Help wanted!

Imagine a man owns about an acre of land in a prime area. He also has the plans for a beautiful 4,000 square foot house.

That’s not all.

He bought all of the supplies necessary: lumber, siding, roofing material and drywall. He’s got pipe, wiring, fixtures and paint. In fact, he’s got everything he needs to build his dream home right at his fingertips.

Not only that, but our aspiring builder has a shed full of tools – brand new hammers, wrenches of every diameter, paint brushes, drills and pliers. He has a band saw, a rotary saw and a table saw. And not just hand-tools. He’s got an excavator, a generator and a mobile elevator. He even owns one of those cool laser levels. You name the tool; our man has access to it.

But when he gets out to the work site, he finds himself all alone.  And all of those tools and all of those supplies will do him precious little good without some good coworkers.

Sometimes I feel like that aspiring home builder here at the Tenth Amendment Center.


Farm Bill in Limbo, So is the Commerce Clause

Before Congress vacays for most of August, the 2008 Farm Bill will either be extended or replaced by a new 2012 version. One of the great debates to rise from this issue centers around Congressman Steve King’s (R-IA) amendment which nullifies state laws restricting trade with other states on issues of agriculture and food safety. Get this: some progressives are upset about a conservative citing the “power to regulate”! How does that work?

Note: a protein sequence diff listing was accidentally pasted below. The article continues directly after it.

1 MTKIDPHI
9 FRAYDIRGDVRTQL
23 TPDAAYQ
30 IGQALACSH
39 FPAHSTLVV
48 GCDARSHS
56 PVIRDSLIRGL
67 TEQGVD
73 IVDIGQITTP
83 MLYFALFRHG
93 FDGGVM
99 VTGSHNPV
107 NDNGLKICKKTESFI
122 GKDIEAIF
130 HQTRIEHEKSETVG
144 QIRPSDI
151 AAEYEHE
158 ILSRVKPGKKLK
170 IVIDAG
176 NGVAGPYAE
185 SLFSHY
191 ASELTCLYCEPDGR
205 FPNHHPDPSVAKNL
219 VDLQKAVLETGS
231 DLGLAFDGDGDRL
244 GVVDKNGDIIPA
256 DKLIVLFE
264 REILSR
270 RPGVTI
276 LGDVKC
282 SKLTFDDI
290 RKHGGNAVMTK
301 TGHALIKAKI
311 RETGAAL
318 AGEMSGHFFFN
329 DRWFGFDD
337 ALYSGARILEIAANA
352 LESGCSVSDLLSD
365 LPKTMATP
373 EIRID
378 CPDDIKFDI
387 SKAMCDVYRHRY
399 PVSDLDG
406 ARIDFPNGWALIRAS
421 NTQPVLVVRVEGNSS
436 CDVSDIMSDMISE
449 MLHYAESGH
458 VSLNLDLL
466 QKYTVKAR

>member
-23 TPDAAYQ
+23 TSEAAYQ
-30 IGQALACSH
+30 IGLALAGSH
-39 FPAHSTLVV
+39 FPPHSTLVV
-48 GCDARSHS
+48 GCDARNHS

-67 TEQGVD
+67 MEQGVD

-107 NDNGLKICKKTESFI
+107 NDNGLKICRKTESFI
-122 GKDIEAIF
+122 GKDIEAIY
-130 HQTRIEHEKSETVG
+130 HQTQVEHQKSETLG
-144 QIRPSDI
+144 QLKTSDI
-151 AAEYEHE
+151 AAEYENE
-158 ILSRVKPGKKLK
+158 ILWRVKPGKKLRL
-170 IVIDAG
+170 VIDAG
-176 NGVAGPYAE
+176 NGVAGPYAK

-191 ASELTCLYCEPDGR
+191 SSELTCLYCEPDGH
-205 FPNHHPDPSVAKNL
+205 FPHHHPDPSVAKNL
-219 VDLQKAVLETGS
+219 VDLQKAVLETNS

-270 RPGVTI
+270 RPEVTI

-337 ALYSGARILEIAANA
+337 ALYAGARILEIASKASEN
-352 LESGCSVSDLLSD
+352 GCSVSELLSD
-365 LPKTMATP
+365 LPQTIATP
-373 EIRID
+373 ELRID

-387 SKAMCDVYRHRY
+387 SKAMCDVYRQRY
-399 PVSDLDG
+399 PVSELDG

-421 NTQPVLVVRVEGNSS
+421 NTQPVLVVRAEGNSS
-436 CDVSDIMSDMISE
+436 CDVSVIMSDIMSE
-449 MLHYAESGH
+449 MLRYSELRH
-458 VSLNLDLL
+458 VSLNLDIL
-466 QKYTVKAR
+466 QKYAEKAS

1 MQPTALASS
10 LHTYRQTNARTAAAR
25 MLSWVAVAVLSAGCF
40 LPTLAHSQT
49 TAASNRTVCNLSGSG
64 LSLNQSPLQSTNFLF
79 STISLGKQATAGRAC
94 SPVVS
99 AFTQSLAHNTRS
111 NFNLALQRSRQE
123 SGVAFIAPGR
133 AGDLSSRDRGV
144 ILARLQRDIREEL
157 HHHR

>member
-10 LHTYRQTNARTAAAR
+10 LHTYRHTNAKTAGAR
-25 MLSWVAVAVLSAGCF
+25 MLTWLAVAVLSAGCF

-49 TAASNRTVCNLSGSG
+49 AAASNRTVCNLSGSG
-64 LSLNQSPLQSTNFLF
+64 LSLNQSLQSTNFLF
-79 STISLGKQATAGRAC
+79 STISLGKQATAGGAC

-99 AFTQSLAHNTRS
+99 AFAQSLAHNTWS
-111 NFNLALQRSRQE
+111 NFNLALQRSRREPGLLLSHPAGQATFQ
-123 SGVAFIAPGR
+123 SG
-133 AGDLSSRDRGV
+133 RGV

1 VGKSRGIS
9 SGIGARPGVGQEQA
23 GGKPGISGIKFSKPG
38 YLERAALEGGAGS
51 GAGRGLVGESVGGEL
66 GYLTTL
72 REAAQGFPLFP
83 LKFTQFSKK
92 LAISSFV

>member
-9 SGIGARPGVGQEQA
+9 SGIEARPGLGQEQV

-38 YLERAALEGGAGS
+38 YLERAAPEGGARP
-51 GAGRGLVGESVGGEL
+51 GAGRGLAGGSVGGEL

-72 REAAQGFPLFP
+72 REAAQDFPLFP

Typically, when a federal legislator invokes the Commerce Clause, some level of chicanery is afoot. Here, however, Steve King may actually have gotten it right. In 2008, California voters passed an initiative that in 2014 begins stricter regulations on egg production within the state as well as demanding the same level of animal protection from the other 49. The second half of that authority is what King recognizes as a violation of the Commerce Clause.



Nullification vs NDAA, Drones and more. Tenther News 07-31-12

This episode is made possible in part by the new Nullification Movie. Now available for order at


In a report by Joe Wolverton in the New American magazine, we learn that a Virginia state lawmaker is introducing a bill to strictly limit drone surveillance in his state.

In the report, Delegate Todd Gilbert stated,

“I believe, as do many Virginians across the political spectrum, that the use of drones by police and other government agencies should be strictly controlled by state laws that protect the privacy and civil rights of all Virginia residents. I will be introducing legislation in the 2013 General Assembly Session to i) prohibit the use of drones by law enforcement unless a warrant has been issued; ii) require that policies and procedures for the use of drones be adopted by legislative bodies in open meetings; iii) provide for public monitoring and accountability; and iv) mandate that pictures of individuals acquired by drones be destroyed unless they are part of an authorized investigation.”

Learn nore about this legislation – and the escalating deployment of drones for unconstitutional monitoring – when Joe Wolverton joins us on Tenther Radio. You can tune in this Wednesday night at 9pm Eastern and 6PM Pacific at

Mike Maharrey reports in Michigan that a strong grassroots coalition around the state is expanding the push for nullification of the kidnapping provisions in the National Defense Authorization Act.